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Late last week, I speculated that the Memorial Day holiday might lead to a fairly light polling week. I further speculated that if that wasn't the case, it'd be because of a slightly higher volume owed to the Texas primaries today and the big set of races up next week.

Yeah, so much for my skills of prognostication. It's not a particuarly heavy day (roughly a dozen polls on tap), but it is by no means Monday Light. And only two of the polls up on tap deal with races pending in the next 10 days.

So, here is hoping that my skills of political analysis are stronger than my skills at telling the future.

On to the numbers!


NATIONAL (Gallup Tracking): Obama d. Romney (47-45)

NATIONAL (Rasmussen Tracking): Obama d. Romney (46-45)

CALIFORNIA (LA Times/USC): Obama d. Romney (56-37)

COLORADO (Project New America): Obama d. Romney (48-44)

MICHIGAN (PPP): Obama d. Romney (53-39)

(2014) FL-GOV (Florida Opinion Research): Charlie Crist (D) 48, Gov. Rick Scott (R) 34

IL-10 (Internal poll for Schneider): Rep. Bob Dold (R) 39, Brad Schneider (D) 39

MO-SEN (PPP): Todd Akin (R) 45, Sen. Claire McCaskill (D) 44; McCaskill 44, Sarah Steelman (R) 44; McCaskill 46, John Brunner (R) 44

MO-SEN—R (PPP): Sarah Steelman 28, John Brunner 25, Todd Akin 23

NM-SEN—D (Albuquerque Journal): Martin Heinrich 51, Hector Balderas 26

NM-SEN—R (Albuquerque Journal): Heather Wilson 66, Greg Sowards 20

NM-01—D (Albuquerque Journal): Eric Griego 33, Michelle Lujan Grisham 33, Martin Chavez 20

NC-GOV (National Research--R): Pat McCrory (R) 48, Walter Dalton (D) 38

VA-08—D (Gravis Marketing for Shuttleworth): Rep. Jim Moran 19, Brian Shuttleworth 16

A few thoughts, as always, await you just past the jump ...

  • Strangely, in the heat of primary season, the only poll released today testing a primary race is a completely absurd one, in the little-noticed Democratic primary in Northern Virginia (VA-08) between veteran Rep. Jim Moran and businessman and Naval veteran Bruce Shuttleworth. Shuttleworth's campaign dropped an internal in which two-thirds of the voters were undecided, and Moran was only up 19-16. Of course, it seems a bit farfetched to suggest that an 11-term incumbent who has outspent his primary opponent 13-to-1 is really up only three. But it also seems farfetched that so much of the jury would be out on a guy who was first elected to Congress 22 years ago. Even if he were unpopular and ripe for a primary challenger, a 45-40 result would make more sense than a 19-16 one.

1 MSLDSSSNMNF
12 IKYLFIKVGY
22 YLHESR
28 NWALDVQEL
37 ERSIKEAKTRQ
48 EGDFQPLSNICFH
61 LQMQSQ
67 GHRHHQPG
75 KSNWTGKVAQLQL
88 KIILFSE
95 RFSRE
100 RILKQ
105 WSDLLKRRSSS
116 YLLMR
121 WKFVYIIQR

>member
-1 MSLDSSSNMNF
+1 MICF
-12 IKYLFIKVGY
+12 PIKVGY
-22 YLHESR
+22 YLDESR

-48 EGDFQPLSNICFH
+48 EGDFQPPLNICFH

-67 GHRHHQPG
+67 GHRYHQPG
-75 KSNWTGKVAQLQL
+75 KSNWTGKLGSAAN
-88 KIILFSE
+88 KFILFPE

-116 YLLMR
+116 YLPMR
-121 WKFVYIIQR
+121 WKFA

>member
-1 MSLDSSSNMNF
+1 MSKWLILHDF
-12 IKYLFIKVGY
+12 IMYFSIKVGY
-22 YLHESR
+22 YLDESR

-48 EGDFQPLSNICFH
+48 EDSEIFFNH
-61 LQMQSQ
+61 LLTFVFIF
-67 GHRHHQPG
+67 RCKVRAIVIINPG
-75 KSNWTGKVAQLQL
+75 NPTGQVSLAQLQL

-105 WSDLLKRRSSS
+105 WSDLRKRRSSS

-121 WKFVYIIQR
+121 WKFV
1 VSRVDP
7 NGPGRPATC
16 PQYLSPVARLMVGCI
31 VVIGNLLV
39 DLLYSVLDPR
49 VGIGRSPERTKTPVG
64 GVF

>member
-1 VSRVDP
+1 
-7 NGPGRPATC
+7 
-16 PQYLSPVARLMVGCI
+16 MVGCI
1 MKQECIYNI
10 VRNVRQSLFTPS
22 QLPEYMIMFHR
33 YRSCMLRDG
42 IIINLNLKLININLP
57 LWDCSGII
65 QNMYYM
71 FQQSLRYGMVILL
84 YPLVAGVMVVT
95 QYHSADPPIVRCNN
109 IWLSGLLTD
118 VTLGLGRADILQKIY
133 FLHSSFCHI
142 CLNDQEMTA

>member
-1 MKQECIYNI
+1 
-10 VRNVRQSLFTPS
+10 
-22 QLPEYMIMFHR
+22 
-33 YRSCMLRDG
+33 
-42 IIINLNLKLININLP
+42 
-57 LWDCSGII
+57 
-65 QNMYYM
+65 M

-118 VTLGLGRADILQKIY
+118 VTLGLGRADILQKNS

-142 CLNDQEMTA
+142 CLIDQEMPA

• We get two other downballot polls of the "sponsored poll" variety. In IL-10, we get a poll that, candidly, strikes me as a touch underwhelming. The newly drawn Illinois 10th district is a pretty Democratic patch of turf, and incumbency or no, the general consensus seemed to be that Bob Dold! would be swimming upstream here a bit. Now, polling analysts will note, perhaps correctly, that 39 percent is a terribly weak starting point in a general election campaign. While that's true, it is also true that said maxim matters less in a post-redistricting election, because Dold! will indeed have a certain degree of upside, as he, too, has to introduce himself to new voters. Meanwhile, in North Carolina, the same GOP firm that had Romney narrowly up on Obama last week in the Tar Heel State also (unsurprisingly) had GOP gubernatorial nominee Pat McCrory leading Democrat Walter Dalton.
  • PPP has new numbers in Missouri, and those have to be seen as pretty dark news for the Democrats. While incumbent Senator Claire McCaskill is roughly even with her Republican rivals, her raw vote total (44-46 percent), and her job approval numbers (40/50) make it hard to be terribly upbeat about the prospects for November, barring a big shift in public opinion. Notably, the best general election option for the GOP is running third in the Republican primary trial heat. However, this is not a Richard Mourdock situation, or a Christine O'Donnell/Sharron Angle-esque moment. The three Republicans are very close in that primary poll, and all of them perform similarly against McCaskill.
  • There are three statewide presidential polls out today, and all of them are pretty decent news for the Democrats. President Obama has a small lead in Colorado, and double-digit advantages in both Michigan (which was considered a possible target on Mitt Romney's path to 270 earlier this year) and California. Also, for the first time in a couple of weeks, Obama has at least a slight lead in both daily tracking polls.
  • Finally, from Florida, a very presumptuous piece of data, but one that just proved too damned irresistable. If Charlie Crist were to change parties, and if he were to run for governor, and if he somehow won the Democratic nomination in what could be a pretty large field, he would start out with a double-digit lead over unpopular right-wing incumbent Gov. Rick Scott. Of course, none of those three variables may be in play two years from now. What seems true at this point, however, is that Scott (who has sported woeful favorability numbers) has to be considered very vulnerable in his bid for reelection, as we sit roughly halfway into his term.

Originally posted to Daily Kos Elections on Tue May 29, 2012 at 04:30 PM PDT.

Also republished by Daily Kos.

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